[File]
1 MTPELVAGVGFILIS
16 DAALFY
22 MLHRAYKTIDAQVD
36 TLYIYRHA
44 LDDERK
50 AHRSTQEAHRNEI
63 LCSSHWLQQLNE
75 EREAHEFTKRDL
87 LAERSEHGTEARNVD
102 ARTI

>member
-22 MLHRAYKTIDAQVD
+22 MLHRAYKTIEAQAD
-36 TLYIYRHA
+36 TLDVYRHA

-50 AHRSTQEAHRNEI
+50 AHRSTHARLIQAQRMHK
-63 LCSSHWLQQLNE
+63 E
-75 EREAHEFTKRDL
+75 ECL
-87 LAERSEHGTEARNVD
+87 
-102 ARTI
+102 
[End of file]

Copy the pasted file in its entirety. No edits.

1 MTPELVAGVGFILIS
16 DAALFY
22 MLHRAYKTIDAQVD
36 TLYIYRHA
44 LDDERK
50 AHRSTQEAHRNEI
63 LCSSHWLQQLNE
75 EREAHEFTKRDL
87 LAERSEHGTEARNVD
102 ARTI

>member
-22 MLHRAYKTIDAQVD
+22 MLHRAYKTIEAQAD
-36 TLYIYRHA
+36 TLDVYRHA

-50 AHRSTQEAHRNEI
+50 AHRSTHARLIQAQRMHK
-63 LCSSHWLQQLNE
+63 E
-75 EREAHEFTKRDL
+75 ECL
-87 LAERSEHGTEARNVD
+87 
-102 ARTI
+102 